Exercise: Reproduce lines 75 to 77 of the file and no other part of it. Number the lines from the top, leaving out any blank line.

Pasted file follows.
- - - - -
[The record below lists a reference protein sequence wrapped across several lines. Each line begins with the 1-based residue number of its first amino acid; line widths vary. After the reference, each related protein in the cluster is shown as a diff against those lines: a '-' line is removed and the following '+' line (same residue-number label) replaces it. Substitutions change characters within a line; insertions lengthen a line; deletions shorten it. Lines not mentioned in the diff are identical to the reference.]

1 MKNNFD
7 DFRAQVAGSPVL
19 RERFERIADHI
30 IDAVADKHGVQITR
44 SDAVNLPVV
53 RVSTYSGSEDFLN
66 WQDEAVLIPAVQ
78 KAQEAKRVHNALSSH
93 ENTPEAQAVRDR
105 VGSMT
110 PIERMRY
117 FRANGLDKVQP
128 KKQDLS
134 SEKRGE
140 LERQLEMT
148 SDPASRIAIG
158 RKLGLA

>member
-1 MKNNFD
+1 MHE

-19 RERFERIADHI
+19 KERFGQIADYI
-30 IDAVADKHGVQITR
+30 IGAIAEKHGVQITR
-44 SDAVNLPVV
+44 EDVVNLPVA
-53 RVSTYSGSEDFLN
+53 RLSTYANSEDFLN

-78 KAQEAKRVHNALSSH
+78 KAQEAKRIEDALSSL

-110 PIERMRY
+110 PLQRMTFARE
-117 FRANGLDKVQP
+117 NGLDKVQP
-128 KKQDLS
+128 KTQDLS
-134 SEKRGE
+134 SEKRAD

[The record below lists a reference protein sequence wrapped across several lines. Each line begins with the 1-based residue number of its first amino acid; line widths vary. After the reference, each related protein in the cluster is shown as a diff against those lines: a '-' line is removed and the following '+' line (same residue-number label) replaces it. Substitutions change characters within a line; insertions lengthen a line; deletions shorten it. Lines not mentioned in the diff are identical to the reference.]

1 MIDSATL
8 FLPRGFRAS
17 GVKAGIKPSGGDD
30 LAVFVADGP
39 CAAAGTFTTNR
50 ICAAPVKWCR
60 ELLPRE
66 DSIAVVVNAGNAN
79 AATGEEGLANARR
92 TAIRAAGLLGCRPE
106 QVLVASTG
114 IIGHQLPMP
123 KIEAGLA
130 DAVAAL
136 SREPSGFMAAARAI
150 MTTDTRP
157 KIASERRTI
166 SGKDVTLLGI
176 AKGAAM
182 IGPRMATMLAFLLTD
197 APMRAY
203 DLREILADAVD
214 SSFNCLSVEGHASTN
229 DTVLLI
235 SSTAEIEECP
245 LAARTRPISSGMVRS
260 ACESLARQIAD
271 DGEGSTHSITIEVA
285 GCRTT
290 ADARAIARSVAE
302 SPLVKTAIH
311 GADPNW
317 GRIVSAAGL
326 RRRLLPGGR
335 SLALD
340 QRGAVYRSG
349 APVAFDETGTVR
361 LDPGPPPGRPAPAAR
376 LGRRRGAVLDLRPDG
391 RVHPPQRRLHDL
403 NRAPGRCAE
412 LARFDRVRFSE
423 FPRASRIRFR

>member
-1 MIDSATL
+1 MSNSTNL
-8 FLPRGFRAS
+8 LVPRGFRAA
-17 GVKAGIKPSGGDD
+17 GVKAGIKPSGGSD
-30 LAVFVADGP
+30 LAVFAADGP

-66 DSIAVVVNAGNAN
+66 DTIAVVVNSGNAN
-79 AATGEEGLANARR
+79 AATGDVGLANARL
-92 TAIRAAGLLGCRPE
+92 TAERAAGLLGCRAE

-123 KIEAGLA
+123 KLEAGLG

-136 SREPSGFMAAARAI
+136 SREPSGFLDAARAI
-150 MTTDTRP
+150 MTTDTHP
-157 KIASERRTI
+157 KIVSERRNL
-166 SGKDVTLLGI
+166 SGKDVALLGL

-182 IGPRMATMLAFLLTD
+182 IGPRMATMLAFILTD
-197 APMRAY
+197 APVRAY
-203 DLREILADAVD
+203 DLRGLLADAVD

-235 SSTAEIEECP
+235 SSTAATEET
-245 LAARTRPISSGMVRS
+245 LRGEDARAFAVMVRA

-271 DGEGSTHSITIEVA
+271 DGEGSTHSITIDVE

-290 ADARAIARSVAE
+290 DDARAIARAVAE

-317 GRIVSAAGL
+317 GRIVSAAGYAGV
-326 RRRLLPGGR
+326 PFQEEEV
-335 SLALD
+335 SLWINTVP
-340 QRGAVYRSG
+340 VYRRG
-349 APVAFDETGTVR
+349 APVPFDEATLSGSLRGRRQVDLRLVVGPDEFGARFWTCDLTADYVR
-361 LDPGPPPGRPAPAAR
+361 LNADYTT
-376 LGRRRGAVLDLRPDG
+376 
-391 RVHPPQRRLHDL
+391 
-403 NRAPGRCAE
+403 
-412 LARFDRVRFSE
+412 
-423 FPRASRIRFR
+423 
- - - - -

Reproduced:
335 SLALD
340 QRGAVYRSG
349 APVAFDETGTVR